Scholarship, Research, Activism: A brief history of UNC Charlotte’s Africana Studies Department

Black History Month at UNC Charlotte
Monday, February 8, 2021

In the late 1960s, Black student and faculty activists, buoyed by the nationwide wave toward overdue societal change, prompted UNC Charlotte leadership to respond to their demands to formalize the study of Black people and Black liberation.

Today, the Africana Studies Department carries on the spirit and scholarship of its predecessor, the Black Studies Program, serving not only as a resource for research and academic excellence but also an agent of change. Faculty scholars, many who are leading their fields, are immersed in topics as relevant to society today as the turbulent early days of the department's origins during the Civil Rights Movement. And their voices are influencing new generations of students toward informed activism. Here are selected milestones in the evolution of UNC Charlotte’s Black Studies Program into today’s Africana Studies Department. (To view on mobile devices, it is recommended to turn the device horizontally).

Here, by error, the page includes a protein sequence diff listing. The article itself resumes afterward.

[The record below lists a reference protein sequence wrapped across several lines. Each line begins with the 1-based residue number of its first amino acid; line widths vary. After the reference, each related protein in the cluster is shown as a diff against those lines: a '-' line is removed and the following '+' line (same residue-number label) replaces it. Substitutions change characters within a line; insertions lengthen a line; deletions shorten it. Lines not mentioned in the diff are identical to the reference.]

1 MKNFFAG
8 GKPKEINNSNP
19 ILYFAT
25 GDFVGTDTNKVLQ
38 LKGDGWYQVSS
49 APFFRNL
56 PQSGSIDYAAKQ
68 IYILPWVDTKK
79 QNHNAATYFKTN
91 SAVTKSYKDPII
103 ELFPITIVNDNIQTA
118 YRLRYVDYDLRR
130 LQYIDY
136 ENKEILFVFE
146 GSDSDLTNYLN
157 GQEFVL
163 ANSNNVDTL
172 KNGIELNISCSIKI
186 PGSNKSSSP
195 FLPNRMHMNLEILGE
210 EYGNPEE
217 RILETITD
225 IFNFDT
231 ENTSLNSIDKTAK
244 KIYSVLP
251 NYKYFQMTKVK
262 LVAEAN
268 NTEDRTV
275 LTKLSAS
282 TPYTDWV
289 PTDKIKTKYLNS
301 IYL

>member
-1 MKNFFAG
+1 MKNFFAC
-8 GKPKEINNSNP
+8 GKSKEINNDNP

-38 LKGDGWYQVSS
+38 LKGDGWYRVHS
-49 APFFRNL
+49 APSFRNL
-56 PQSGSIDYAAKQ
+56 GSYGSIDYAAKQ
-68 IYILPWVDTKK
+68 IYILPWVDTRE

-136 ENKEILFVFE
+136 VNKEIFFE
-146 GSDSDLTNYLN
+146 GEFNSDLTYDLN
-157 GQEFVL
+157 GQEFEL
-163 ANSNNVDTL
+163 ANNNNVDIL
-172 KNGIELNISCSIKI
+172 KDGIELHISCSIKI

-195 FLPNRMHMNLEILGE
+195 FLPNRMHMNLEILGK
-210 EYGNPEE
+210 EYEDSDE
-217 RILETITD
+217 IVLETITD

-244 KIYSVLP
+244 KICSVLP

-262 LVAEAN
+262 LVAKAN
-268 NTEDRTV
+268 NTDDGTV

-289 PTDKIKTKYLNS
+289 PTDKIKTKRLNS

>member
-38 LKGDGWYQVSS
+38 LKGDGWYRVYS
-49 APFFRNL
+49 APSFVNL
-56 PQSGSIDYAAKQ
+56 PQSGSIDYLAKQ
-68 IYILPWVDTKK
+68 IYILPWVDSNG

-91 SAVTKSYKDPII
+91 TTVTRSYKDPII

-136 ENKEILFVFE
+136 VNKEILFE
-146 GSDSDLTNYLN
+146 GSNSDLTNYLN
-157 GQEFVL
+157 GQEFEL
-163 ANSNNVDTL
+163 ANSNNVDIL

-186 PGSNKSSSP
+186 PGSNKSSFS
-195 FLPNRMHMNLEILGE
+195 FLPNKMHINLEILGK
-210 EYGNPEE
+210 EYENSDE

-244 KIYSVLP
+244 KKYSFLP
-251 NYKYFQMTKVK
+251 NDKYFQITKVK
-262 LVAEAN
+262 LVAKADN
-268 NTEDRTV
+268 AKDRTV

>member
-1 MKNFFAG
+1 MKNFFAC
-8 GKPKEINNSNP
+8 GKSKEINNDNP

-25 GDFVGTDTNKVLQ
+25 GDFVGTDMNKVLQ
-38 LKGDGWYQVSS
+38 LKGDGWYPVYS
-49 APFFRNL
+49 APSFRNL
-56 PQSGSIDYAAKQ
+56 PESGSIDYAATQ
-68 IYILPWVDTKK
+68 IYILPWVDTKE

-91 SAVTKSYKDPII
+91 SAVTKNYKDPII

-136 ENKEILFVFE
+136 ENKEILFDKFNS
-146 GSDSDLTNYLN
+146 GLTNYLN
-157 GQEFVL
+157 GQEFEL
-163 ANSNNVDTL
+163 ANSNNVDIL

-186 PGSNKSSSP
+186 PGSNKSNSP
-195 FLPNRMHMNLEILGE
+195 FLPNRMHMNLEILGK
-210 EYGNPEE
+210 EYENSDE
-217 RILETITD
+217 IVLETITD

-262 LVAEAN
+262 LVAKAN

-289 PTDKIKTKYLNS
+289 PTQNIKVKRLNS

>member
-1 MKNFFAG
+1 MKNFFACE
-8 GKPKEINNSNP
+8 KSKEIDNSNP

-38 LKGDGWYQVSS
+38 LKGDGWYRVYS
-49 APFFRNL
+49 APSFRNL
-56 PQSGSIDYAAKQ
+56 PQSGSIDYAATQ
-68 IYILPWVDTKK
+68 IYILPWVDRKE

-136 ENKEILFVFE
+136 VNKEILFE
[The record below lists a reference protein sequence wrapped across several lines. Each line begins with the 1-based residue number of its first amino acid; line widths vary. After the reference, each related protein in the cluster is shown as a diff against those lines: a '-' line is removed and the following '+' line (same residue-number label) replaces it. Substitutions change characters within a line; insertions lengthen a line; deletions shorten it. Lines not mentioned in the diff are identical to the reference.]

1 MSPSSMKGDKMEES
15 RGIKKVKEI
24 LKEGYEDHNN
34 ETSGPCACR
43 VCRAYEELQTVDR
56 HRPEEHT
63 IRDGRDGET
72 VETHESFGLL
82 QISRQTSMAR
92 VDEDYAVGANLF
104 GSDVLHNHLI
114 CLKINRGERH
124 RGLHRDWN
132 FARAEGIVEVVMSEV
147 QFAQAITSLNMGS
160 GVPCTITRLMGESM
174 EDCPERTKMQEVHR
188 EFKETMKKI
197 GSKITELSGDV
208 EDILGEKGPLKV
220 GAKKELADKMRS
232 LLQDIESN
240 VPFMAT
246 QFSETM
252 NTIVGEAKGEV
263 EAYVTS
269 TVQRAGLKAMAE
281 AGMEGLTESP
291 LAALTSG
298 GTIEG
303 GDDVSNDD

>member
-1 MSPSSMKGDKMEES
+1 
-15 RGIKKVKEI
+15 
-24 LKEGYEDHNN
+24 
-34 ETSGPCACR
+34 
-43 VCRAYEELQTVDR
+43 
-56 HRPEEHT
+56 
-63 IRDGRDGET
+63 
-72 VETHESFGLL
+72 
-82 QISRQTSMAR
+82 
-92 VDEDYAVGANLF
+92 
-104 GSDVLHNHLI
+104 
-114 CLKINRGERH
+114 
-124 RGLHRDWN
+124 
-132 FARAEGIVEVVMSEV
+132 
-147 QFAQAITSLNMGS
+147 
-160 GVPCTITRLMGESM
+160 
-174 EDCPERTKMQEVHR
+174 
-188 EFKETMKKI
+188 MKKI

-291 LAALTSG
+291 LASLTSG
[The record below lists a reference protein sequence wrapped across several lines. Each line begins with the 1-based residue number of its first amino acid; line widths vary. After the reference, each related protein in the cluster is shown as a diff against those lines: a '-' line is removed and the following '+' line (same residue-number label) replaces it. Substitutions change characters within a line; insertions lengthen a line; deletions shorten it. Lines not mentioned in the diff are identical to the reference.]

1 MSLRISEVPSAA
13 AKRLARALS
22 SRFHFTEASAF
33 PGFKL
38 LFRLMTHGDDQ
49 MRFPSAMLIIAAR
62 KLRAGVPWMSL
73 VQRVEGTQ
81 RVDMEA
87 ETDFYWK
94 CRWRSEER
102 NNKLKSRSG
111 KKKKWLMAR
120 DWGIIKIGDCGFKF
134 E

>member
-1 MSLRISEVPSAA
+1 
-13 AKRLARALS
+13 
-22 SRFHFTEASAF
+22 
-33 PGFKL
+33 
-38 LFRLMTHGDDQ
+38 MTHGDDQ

Sources for this timeline include a forthcoming book by UNC Charlotte researcher Sonya Ramsey, associate professor of History; the Special Collections/University Archives in Atkins Library; Ken Sanford’s book, "Charlotte and UNC Charlotte Growing Up Together"; and the online publication, Inside UNC Charlotte.